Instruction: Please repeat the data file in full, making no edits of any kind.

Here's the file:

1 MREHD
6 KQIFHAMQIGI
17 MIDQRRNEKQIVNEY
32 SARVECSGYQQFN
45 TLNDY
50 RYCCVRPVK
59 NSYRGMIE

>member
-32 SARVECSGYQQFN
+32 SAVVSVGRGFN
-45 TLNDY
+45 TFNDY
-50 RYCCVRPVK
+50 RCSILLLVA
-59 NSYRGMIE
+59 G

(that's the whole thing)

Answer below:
1 MREHD
6 KQIFHAMQIGI
17 MIDQRRNEKQIVNEY
32 SARVECSGYQQFN
45 TLNDY
50 RYCCVRPVK
59 NSYRGMIE

>member
-32 SARVECSGYQQFN
+32 SAVVSVGRGFN
-45 TLNDY
+45 TFNDY
-50 RYCCVRPVK
+50 RCSILLLVA
-59 NSYRGMIE
+59 G